Santa Ana Mayor and Police-Backed Council Candidates Score Victories

Santa Ana Mayor Miguel Pulido at a City Council meeting.

Nick Gerda/Voice of OC

Santa Ana Mayor Miguel Pulido at a City Council meeting.

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With his own victory, and those by other police union-backed candidates in Santa Ana City Council races, Mayor Miguel Pulido appears to have regained much of the power he lost in the 2012 “Santa Ana Spring” election.

Pulido, who benefited from major spending by the Santa Ana Police Officers Association, dominated his top challenger – Valley High School teacher and community activist Ben Vazquez – 53 percent to 33 percent, based on results posted by the county Registrar of Voters.

Jose Solorio and Juan Villegas, two other candidates backed by the police union, cruised to easy victories. Solorio won 43 percent of the vote in a seven-candidate field; and Villegas, ousted incumbent Councilman Roman Reyna 56 percent to 44 percent.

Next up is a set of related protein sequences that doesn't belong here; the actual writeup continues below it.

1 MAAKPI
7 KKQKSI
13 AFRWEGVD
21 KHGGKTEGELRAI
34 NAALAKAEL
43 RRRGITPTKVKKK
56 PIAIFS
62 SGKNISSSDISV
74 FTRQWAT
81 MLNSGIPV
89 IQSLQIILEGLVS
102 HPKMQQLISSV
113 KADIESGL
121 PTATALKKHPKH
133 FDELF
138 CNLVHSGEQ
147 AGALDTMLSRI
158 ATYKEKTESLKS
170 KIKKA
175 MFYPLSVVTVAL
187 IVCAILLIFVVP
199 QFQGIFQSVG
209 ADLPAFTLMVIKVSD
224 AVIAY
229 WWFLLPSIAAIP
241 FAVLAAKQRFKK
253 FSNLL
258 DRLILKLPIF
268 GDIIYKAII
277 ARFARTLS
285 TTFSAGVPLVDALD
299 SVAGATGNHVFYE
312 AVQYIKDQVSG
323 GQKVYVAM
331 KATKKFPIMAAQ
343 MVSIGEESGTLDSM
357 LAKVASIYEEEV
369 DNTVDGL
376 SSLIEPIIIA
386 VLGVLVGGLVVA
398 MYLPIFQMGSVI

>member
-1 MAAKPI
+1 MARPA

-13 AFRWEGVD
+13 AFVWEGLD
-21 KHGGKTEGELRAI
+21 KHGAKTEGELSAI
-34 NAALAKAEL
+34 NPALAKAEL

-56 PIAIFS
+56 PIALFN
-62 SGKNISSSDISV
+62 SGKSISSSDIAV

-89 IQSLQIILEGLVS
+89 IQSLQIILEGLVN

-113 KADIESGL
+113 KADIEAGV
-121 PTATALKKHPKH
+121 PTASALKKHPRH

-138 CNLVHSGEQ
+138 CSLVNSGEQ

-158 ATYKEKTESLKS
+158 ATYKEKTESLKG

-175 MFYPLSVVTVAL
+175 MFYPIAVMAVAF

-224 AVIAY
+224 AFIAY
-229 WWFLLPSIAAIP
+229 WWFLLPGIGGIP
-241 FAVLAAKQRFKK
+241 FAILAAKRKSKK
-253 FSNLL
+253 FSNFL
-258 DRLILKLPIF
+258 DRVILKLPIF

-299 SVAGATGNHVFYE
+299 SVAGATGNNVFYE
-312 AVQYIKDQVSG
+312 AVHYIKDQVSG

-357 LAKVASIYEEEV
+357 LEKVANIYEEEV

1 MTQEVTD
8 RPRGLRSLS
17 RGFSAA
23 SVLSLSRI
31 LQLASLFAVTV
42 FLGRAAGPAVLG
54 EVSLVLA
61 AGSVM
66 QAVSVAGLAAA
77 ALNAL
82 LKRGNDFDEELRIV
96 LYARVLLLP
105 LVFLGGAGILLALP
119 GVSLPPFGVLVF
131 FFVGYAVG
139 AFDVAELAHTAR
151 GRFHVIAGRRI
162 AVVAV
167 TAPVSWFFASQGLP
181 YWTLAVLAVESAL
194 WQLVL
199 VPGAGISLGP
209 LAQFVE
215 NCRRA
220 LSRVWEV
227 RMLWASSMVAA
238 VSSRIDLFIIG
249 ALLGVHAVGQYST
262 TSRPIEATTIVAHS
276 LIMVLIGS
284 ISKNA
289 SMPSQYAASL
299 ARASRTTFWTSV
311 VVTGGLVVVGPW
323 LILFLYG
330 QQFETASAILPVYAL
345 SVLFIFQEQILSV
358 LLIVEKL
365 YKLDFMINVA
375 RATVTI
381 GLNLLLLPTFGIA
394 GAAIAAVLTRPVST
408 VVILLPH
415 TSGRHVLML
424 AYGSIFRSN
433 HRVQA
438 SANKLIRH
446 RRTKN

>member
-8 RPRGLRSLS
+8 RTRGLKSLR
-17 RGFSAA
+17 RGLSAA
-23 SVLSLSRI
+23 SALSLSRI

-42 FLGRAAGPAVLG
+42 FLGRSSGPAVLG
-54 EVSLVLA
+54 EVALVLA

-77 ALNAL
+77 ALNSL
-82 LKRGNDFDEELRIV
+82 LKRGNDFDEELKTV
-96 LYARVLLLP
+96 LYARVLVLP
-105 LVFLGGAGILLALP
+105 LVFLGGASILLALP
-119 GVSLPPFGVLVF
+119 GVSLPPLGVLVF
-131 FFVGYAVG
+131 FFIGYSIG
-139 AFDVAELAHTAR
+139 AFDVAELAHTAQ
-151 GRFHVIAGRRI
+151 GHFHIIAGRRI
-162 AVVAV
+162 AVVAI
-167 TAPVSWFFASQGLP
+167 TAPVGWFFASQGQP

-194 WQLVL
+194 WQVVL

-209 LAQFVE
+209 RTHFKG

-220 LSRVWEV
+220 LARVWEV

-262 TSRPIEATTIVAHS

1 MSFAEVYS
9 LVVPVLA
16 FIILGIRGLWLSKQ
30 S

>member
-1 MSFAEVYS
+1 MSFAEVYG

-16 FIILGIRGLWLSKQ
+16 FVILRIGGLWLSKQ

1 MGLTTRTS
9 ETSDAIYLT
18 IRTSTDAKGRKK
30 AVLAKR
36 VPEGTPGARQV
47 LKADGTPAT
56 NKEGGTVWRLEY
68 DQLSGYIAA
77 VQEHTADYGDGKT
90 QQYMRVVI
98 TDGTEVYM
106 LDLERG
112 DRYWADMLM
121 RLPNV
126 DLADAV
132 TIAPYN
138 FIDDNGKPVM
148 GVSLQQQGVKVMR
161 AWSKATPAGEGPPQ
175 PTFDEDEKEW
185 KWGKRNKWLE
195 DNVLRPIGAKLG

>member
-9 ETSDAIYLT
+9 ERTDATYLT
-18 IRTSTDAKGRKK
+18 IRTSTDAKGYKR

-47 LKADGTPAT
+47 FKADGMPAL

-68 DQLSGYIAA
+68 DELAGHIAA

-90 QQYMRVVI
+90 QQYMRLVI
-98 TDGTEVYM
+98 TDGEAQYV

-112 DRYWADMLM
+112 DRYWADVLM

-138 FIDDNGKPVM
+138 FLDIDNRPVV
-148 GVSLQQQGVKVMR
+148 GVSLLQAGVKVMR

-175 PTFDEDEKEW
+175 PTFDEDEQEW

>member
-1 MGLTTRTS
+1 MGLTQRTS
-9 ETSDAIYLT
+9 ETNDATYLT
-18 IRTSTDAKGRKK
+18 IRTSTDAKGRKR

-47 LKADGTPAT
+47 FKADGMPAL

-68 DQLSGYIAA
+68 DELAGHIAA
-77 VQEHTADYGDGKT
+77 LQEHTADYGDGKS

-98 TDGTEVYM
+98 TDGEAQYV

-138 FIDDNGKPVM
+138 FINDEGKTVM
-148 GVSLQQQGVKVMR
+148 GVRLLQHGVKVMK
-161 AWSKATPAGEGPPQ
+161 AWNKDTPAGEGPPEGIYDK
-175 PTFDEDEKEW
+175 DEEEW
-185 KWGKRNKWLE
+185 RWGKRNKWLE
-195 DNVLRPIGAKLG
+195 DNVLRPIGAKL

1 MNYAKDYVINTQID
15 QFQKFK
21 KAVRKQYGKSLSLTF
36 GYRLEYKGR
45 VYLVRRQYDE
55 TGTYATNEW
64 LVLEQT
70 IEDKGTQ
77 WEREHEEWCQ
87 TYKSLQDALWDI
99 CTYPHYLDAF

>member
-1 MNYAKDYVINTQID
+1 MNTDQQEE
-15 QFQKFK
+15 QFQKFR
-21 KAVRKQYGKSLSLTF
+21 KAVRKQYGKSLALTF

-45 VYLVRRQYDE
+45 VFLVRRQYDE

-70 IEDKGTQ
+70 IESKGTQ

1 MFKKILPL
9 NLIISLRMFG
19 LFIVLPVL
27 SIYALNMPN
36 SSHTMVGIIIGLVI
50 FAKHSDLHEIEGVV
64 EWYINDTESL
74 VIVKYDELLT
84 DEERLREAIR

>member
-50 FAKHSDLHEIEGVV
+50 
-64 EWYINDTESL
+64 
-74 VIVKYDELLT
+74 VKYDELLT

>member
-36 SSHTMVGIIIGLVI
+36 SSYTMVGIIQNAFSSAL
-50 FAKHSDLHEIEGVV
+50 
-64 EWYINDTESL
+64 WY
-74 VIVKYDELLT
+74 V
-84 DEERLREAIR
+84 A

The only incumbent not backed by the police union to keep his seat was Councilman Vicente Sarmiento. He beat his police union-supported challenger, Jessica Cha, by 55 to 45 percent.

The end result was a major gain in influence for Pulido and the police union, which will now have their allies occupying three of seven seats on the council. A fourth council member, Michele Martinez, has joined the police union in openly criticizing City Manager David Cavazos and advocated devoting city surpluses to police.

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The election pitted competing visions for how to invest city funding in Santa Ana, between hiring more police officers and boosting youth services.